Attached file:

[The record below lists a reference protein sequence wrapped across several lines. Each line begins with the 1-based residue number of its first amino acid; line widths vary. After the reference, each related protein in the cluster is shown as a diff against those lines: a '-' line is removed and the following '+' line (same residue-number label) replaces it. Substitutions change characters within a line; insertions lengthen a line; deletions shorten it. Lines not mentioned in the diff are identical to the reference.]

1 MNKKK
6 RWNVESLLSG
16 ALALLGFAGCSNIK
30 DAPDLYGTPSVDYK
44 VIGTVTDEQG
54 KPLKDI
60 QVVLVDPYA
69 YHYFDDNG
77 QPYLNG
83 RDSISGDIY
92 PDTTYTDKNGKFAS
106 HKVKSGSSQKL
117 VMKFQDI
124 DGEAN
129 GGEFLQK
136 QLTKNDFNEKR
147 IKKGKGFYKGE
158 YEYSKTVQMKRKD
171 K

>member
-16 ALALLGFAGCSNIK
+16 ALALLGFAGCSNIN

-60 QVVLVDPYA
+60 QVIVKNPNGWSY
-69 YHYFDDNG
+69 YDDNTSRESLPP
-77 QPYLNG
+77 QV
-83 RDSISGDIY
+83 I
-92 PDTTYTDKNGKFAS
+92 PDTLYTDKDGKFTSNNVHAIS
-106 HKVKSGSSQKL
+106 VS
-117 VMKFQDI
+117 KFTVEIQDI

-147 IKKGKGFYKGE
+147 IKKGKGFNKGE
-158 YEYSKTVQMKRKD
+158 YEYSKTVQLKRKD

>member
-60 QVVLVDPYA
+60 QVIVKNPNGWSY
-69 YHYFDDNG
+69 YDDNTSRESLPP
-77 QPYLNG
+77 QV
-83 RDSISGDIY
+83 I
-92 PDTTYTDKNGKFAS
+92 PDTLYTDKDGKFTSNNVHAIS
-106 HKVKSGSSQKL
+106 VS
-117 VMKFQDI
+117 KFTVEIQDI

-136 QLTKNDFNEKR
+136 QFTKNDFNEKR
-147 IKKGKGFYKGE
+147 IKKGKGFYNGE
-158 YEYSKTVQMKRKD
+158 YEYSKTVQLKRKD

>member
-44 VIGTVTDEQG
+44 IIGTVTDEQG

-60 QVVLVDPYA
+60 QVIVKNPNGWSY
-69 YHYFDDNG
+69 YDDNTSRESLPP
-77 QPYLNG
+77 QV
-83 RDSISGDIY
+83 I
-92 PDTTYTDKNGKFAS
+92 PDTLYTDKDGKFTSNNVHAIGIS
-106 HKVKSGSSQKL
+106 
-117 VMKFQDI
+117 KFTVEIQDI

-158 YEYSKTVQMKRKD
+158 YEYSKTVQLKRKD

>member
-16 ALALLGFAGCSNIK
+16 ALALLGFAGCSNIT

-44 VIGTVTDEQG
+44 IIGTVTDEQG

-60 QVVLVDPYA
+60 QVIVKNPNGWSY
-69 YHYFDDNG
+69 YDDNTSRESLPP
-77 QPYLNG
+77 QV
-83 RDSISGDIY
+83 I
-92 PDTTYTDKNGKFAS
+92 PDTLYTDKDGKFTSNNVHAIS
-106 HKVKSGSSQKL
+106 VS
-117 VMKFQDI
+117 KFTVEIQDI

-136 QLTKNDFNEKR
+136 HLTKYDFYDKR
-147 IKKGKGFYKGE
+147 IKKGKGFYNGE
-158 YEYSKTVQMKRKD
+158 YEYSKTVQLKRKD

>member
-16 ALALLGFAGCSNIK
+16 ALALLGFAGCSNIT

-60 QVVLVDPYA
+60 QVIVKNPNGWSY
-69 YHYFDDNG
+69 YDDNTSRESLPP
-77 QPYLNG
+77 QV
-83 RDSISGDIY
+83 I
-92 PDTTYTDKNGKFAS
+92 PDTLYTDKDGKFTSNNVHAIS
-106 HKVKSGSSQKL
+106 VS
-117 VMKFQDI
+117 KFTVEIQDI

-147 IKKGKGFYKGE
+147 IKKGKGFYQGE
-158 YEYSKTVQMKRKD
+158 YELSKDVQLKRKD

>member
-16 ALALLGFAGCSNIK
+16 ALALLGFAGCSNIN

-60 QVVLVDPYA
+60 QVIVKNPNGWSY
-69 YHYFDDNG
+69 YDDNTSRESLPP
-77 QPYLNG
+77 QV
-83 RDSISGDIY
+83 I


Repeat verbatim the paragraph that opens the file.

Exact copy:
[The record below lists a reference protein sequence wrapped across several lines. Each line begins with the 1-based residue number of its first amino acid; line widths vary. After the reference, each related protein in the cluster is shown as a diff against those lines: a '-' line is removed and the following '+' line (same residue-number label) replaces it. Substitutions change characters within a line; insertions lengthen a line; deletions shorten it. Lines not mentioned in the diff are identical to the reference.]